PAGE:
Apollo (Attic, Ionic, and Homeric Greek: Ἀπόλλων, Apollōn (GEN Ἀπόλλωνος); Doric: Ἀπέλλων, Apellōn; Arcadocypriot: Ἀπείλων, Apeilōn; Aeolic: Ἄπλουν, Aploun; Latin: Apollō) is one of the most important and complex of the Olympian deities in classical Greek and Roman religion and Greek and Roman mythology. The ideal of the kouros (a beardless, athletic youth), Apollo has been variously recognized as a god of light and the sun, truth and prophecy, healing, plague, music, poetry, and more. Apollo is the son of Zeus and Leto, and has a twin sister, the chaste huntress Artemis. Apollo is known in Greek-influenced Etruscan mythology as Apulu.

In Greek mythology, Terpsichore (Τερψιχόρη) "delight in dancing" was one of the nine Muses and goddess of dance and chorus. She lends her name to the word "terpsichorean" which means "of or relating to dance". She is usually depicted sitting down, holding a lyre, accompanying the ballerinas' choirs with her music. Her name comes from the Greek words τέρπω ("delight") and χoρός ("dance").

Denominations in numerals are in all corners, in numeral and in words on the right side.


10 Dinara 1920

BiokovoRocky landscape - presumably Biokovo.

Biokovo is the second-highest mountain range in Croatia, located along the Dalmatian coast of the Adriatic Sea, between the rivers of Cetina and Neretva. It is sometimes referred to as Bijakova, especially among inhabitants of the eastern side of the mountain. Its highest peak is Sveti Jure (Saint George), at 1762 m.a.s.l. It shows a typical karst landscape.

The 196 km2 of its area is protected as a nature park with over 1,500 plant and animal species, some of which are endemic.

Biokovo is one in a line of Dinaric Alps stretching along the Dalmatian coast - northwest of it is Mosor and southeast of it are Sutvid and Rilić. In the east, the Šibenik runs in parallel. When the weather is very clear, from the top of Biokovo it is possible to see Monte Gargano in Italy, which is 252 km. (157 mi.) away.

Biokovo is a part of the Dinaric Mountains and as such has a direction of NW-SE. The material in the lower parts towards the sea and on the opposite Zagorje side is mainly made up of Eocene Flysch sediments while the higher parts are shaped into carbonate sedimentary rocks.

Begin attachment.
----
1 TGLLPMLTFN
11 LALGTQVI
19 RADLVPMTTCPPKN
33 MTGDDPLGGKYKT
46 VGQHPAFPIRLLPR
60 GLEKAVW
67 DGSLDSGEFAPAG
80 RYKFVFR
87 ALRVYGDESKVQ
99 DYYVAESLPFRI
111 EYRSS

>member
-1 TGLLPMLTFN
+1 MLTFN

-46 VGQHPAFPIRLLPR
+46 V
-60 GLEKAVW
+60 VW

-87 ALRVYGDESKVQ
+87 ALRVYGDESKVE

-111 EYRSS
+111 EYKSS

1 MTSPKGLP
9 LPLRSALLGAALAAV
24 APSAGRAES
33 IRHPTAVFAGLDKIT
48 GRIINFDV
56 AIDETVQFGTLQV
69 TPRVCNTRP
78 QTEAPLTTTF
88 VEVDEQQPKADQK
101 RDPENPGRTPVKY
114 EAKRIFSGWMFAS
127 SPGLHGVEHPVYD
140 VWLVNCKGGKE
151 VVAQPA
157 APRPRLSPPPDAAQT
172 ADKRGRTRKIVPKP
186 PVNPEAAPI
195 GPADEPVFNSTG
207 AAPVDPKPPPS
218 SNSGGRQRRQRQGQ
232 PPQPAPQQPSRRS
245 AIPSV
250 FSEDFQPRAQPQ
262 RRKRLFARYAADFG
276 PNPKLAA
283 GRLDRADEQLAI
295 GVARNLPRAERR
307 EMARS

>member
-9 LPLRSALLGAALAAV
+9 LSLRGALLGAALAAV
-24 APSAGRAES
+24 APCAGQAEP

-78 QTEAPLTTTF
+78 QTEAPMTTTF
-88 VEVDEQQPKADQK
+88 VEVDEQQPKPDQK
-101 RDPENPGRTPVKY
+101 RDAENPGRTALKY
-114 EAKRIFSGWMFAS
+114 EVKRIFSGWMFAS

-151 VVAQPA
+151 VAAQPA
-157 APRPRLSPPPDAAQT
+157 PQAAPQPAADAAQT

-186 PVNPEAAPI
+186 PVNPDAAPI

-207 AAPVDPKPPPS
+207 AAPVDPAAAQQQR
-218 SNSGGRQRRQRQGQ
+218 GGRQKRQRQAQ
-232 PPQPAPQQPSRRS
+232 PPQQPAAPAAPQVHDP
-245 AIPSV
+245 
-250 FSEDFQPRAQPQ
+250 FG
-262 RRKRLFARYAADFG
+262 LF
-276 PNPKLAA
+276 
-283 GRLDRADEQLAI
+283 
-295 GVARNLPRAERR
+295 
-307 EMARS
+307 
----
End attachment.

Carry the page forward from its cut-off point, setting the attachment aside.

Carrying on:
The vegetation of the mountain Biokovo is very interesting and rich. It is an apparent mixture of different floral elements. There are mixed oldest Mediterranean, Boreal and Central European floral elements.

Based on previous research it can be concluded that the fauna of Biokovo is distinctive and varied although, unfortunately, still insufficiently explored. In the area of Biokovo there was a large number of endemic and tertiary relicts due to the fact that it is situated in a part of Europe which during the Tertiary was not largely affected by glaciation. (Biokovo Nature Park)

On the right side is the coat of arms of the Kingdom of Serbs, Croats and Slovenes.


On the model of the Serbian coat of arms, under the St Vitus's Day Constitution of 1921, the coat of arms of the Kingdom of Yugoslavia remained basically the same as that of the Stojan Protić government from December 1918 with only slight changes. The coat of arms consisted of a two-headed white eagle on a read shield, with crowns on each of its heads. The coat of arms of all three tribes remained on the shield on the eagle's chest, with slight changes. The Serbian coat of arms consisted of a white cross on a red shield with four firesteels in each corner of the cross; Croatian shield consisted of a 25-field red and silvery checkerboard; Slovenian coat of arms had three golden six-point stars above a white crescent on a blue shield. The coat of arms was with the royal crown on top, like it was during the time of the Kingdom of Serbia.

Denomination in numeral is on the left side, in words lower, centered.